Nuance buys better EU, Lat Am coverage

OvumOn August 15, 2011 Nuance Communications announced an agreement to acquire Loquendo, a wholly-owned subsidiary of Telecom Italia, for €53m.
 
The acquisition will further solidify Nuance’s dominant market share in speech recognition and text-to-speech technologies and will give the vendor a stronger presence in Europe and Latin America. On the flipside, enterprises and partners will have fewer alternatives in the market when it comes to advanced speech recognition (ASR) and text-to-speech (TTS) engines, [which] will prevent any significant downward pricing pressure for speech recognition as competition will be limited.
 
Nuance’s acquisition of Loquendo comes as no surprise. Nuance has employed an aggressive acquisition strategy over the past several years, and Telecom Italia is shedding assets which it deems to be outside of its core competency as a carrier.
 
While Nuance will gain many assets (including an IVR platform and voice biometrics technology)…, there are two assets, above all else, which Ovum believes will directly benefit Nuance. These are a stronger presence in Latin America and Europe, and better ASR and TTS technologies for Latin based-languages (e.g. Spanish, Italian, and Portuguese).
 
For years, Nuance has had limited success in European countries (outside of the UK and Ireland) as it faced stiff competition from incumbents that had stronger proficiency in Latin languages. Loquendo and Telisma (now part of OnMobile) were either a cheaper/better alternative to Nuance or the only commercially viable ASR and TTS offering in that country. However, the markets for ASR and TTS in Spain, Italy, France, Portugal, and countries in LATAM are small when compared with opportunities in the English-speaking countries (US, Canada, UK, Ireland, Australia, and New Zealand) where Nuance has focused most of its resources in recent years.
 
With the acquisition of Loquendo, Nuance will expand its market presence in Latin America and Europe by inheriting a client base, local presence, channels, and a portfolio of ASR and TTS engines that Nuance did not previously support or support as well as that of Loquendo.
 
 
Over the past year, Loquendo began an aggressive campaign to target opportunities in English-speaking countries. The vendor was successful in forging partnerships with various IVR and contact center vendors and was viewed as a viable lower-cost alternative to Nuance’s ASR and TTS engines in the US, UK, and Australia. Contact center and IVR vendors liked the fact that their customers had more choice when it came to ASR and TTS and that if the customer chose speech recognition technology from a vendor other than Nuance, they may not have to compete with Nuance when it came to professional services for application development. For enterprises, having greater choice meant lower ASR and TTS costs as they had more leverage for negotiation.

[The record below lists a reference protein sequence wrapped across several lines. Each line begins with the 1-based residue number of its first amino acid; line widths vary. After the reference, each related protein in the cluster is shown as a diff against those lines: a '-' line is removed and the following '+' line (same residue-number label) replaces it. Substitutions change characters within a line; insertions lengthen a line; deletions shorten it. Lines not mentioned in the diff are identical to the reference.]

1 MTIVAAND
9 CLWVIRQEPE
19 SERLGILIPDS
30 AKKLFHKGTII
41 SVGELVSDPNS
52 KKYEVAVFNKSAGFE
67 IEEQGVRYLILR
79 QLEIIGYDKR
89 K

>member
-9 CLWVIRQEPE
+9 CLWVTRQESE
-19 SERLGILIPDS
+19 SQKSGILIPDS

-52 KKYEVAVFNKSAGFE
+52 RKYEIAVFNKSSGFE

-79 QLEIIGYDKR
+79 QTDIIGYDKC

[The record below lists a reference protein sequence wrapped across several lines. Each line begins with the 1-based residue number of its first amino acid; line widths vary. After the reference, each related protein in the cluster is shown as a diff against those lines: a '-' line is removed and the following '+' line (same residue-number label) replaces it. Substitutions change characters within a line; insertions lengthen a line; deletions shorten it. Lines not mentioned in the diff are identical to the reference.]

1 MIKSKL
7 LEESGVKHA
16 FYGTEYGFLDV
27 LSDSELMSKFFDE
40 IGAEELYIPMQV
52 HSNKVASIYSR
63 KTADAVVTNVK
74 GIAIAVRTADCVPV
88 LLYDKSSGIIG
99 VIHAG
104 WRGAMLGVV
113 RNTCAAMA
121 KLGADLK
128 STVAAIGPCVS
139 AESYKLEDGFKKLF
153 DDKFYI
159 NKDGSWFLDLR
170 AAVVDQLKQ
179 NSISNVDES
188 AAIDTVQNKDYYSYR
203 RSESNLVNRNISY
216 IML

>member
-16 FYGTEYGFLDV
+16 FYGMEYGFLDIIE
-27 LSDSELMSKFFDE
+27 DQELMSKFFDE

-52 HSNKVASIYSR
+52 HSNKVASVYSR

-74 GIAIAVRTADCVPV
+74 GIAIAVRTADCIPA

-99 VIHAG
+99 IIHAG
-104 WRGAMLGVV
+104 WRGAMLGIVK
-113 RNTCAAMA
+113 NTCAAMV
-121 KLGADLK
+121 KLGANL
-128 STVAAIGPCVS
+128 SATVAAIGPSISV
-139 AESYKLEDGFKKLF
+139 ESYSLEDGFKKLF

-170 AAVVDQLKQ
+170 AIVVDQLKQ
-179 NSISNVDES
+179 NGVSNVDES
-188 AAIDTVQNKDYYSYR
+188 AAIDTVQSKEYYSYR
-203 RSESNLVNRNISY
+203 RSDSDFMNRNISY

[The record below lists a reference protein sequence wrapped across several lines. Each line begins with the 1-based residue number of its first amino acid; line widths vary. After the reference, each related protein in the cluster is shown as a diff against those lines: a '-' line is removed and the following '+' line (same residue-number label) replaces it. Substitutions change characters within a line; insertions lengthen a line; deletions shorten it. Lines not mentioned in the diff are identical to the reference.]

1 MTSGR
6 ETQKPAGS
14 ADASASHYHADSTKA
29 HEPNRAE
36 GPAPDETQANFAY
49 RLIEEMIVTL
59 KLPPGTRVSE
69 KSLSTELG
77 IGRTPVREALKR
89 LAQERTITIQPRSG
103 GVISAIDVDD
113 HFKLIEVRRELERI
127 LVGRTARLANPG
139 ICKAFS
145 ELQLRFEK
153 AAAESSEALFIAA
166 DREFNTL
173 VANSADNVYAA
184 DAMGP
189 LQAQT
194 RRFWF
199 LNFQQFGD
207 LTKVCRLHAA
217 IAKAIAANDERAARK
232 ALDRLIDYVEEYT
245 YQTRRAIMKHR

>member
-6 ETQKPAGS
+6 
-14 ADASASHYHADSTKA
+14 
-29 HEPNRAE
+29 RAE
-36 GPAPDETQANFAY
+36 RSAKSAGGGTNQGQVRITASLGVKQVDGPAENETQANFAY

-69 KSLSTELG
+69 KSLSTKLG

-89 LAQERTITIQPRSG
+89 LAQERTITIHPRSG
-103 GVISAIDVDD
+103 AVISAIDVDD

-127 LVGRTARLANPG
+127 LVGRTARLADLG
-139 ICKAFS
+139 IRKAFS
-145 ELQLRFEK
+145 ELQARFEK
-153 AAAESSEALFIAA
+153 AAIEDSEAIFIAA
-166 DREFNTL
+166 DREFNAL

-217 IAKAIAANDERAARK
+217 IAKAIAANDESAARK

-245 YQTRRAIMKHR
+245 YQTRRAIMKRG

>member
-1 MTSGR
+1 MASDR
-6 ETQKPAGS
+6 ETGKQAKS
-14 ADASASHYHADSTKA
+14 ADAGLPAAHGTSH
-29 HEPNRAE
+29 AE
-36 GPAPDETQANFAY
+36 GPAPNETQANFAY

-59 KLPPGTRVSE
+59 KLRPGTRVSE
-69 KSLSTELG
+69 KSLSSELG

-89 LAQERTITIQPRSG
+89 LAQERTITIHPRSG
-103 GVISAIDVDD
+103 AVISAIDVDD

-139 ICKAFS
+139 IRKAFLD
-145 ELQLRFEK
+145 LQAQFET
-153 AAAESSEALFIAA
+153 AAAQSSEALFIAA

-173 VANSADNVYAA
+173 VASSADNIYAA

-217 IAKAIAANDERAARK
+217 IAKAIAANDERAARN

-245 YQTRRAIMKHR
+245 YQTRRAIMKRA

Choices for ASR and TTS engines were limited even prior to this upcoming acquisition, as this market has consolidated significantly in the past decade. However, Loquendo was becoming the clear alternative to Nuance in English-speaking countries. Today, the primary vendors that provide ASR and TTS are Lumenvox and to a lesser extent AT&T and BBN, in addition to Nuance and Loquendo. Other vendors such as Microsoft-Tellme provide ASR and TTS as a cloud-based service bundled on a hosted IVR platform, while Voxeo provides basic directed dialog ASR and TTS engines (for free) on its Prophecy IVR platform. Increasingly, Ovum sees ASR and TTS to be delivered as a cloud-based service.
 
Over the next several years, the demand and application of ASR and TTS will begin to change as smartphones become pervasive in developed countries and feature phones continue to thrive in emerging countries. ASR and TTS will play different roles and Nuance (as well as other vendors) needs to capitalize on opportunities for speech-driven interactions and self-service in both market segments. In developed countries demand for natural language and voice search in the context of customer care on smartphones will increase. It is expected that ASR and TTS will increasingly be delivered as a cloud-based service. Towards this end, ASR and TTS will be used to power command & control and voice search on smart device platforms such as Android, iPhone and Windows – similar to how consumers use speech today but with the added capabilities of multimodal customer service.
 
In the context of emerging countries, especially those in Latin America, ASR- and TTS-powered IVR solutions will still experience growth as call volumes increase with the burgeoning middle class and customer-service culture evolves. Nuance’s upcoming acquisition of Loquendo will help create a foundation to target these opportunities in Latin America
 

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